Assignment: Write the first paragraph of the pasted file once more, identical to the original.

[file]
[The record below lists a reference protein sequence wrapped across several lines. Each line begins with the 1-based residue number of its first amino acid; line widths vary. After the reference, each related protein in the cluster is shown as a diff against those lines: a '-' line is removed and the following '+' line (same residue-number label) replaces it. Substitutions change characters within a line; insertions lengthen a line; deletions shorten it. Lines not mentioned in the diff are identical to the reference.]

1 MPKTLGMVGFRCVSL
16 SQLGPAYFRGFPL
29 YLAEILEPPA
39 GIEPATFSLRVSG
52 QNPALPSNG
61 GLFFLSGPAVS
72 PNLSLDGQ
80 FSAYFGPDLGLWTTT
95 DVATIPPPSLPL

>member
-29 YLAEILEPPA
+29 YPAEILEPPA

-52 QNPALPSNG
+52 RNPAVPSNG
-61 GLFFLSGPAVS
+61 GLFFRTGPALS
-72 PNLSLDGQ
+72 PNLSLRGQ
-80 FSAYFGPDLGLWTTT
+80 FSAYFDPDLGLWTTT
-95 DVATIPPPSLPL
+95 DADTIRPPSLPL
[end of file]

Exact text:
[The record below lists a reference protein sequence wrapped across several lines. Each line begins with the 1-based residue number of its first amino acid; line widths vary. After the reference, each related protein in the cluster is shown as a diff against those lines: a '-' line is removed and the following '+' line (same residue-number label) replaces it. Substitutions change characters within a line; insertions lengthen a line; deletions shorten it. Lines not mentioned in the diff are identical to the reference.]